Questions raised over how much corporation currently spends on qualifying shows
A lack of clarity around the BBC’s existing diverse programming output has raised questions over the potential impact of its £100m content fund.
The BBC will ringfence the money from its existing commissioning budget for three years from 2021 to spend on shows that achieve two of three priorities: ‘diverse stories and portrayal on-screen’; ‘diverse production teams and talent’; and ‘diverse-led production companies’.
While the move – posited by the BBC as a “step change from where we are today” - has been broadly welcomed by onlookers, some have pointed to the plan’s lack of “baseline”.
The BBC did not confirm how close it currently is to spending such sums – roughly £33m per year – on qualifying content.
Big-budget dramas such as Michaela Coel’s I May Destroy You and Noughts and Crosses are both considered to have met the qualifying criteria, for example, which would likely amount to around £10m worth of spend.
One key figure in the diversity space called for an independent audit as to how much of the BBC’s current output would meet two of the three requirements.
“We have no idea whether £100m is an increase of £99m or £1m over what they are currently doing,” they added.
Josh Wilson, founder of Saving our Beautiful Bali producer Wilson Worldwide Productions, predicted the BBC will “not struggle to meet these targets”.
“They are pandering to the zeitgeist rather than really pushing the boundaries,” he said.
Wilson hailed Channel 4’s recent six-point anti-racism plan as being “more manifest”. Crucially, it includes a commitment to double the number of BAME-led indies it works with between now and 2023, from eight to 16.
But with a new director general starting soon and the targets not introduced until 2021, Creative Diversity Network executive director Deborah Williams said the corporation has time to get its ducks in a row.
“It gives them a chance to present the baseline in the autumn,” she said.
Williams urged the BBC to take a pan-industry approach rather than plough its own furrow.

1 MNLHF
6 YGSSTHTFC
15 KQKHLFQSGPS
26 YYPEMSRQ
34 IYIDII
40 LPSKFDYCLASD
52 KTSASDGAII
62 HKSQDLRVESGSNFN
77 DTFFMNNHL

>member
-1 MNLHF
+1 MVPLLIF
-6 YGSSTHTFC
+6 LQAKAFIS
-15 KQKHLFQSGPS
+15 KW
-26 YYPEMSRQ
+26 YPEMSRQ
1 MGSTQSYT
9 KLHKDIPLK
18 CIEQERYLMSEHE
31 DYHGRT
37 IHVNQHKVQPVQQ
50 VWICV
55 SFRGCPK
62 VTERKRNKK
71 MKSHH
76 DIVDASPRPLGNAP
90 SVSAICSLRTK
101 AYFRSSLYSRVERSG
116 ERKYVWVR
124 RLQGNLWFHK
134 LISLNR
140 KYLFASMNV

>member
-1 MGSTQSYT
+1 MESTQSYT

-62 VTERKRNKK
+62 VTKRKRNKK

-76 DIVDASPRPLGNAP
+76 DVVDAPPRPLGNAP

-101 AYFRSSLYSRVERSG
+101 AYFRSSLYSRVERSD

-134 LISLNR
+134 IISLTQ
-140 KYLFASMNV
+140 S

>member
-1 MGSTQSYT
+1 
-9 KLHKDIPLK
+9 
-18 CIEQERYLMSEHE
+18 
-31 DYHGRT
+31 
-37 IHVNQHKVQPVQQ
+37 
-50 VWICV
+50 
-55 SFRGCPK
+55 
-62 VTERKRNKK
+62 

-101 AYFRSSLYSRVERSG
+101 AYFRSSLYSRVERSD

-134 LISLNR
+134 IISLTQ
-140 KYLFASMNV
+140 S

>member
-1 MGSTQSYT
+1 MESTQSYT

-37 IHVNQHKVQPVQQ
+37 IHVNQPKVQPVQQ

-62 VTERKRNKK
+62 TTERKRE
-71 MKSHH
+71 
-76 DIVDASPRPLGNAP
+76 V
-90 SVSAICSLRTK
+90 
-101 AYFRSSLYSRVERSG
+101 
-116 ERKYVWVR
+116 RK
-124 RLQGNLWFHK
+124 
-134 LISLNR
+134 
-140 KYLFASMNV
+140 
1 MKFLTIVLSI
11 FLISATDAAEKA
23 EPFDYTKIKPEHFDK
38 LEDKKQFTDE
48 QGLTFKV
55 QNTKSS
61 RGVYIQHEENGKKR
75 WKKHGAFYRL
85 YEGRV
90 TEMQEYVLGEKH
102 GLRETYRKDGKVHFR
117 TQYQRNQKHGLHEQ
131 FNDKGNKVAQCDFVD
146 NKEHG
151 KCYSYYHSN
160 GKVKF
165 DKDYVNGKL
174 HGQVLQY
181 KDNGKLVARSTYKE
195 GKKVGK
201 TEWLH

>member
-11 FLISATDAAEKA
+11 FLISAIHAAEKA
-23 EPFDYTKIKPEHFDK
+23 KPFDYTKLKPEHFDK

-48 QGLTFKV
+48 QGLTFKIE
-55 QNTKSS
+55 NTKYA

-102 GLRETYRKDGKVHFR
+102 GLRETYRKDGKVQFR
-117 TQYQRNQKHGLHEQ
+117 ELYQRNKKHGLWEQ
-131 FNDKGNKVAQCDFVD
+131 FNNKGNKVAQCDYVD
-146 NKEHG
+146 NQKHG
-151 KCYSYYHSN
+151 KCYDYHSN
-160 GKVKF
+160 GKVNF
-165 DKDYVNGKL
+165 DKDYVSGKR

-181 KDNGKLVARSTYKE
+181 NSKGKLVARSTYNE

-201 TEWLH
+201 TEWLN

“The BBC can make a real difference. Hopefully, they will connect to the wider [diversity] network.”
A BBC spokeswoman said the target could be increased after the first year if it becomes clear that it will be comfortably hit.
She added that the BBC is already in talks with indie trade body Pact and will “continue to work this through with the industry and suppliers”.
Eyebrows were also raised by the BBC’s decision to define ‘diverse and inclusive content’ as spanning BAME, disabled and socio-economic/class rather than breaking each area out into sub-categories.
One indie boss said the lack of clear focus on BAME-led producers represents a missed opportunity.
“The BBC is not commissioning enough BAME-led indies for its primetime output,” they claimed. “Those commissioners who aren’t ordering shows from BAME indies need to be personally appraised on what they are going to do to fix this.”
Off-screen targets welcomed
Meanwhile, the BBC’s separate target to achieve 20% off-screen diversity on all commissions from next year was met with widespread approval.
Broadcast understands commissioning editors have already started reaching out to suppliers to offer to help source under-represented staff.
“It is welcome pressure that will force us to find talented producers, researchers and execs from diverse backgrounds,” said one supplier who had been contacted. “Recent strides have been taken but we haven’t gone as fast as one would hope.”
Williams described 20% as a “good target” and suggested the industry consider it a floor, rather than a ceiling.
The BBC spokeswoman said: “These are significant changes which are going to ensure what people see on screen is much more diverse and authentic, and we hope people will wait to see this before judging their potential impact.”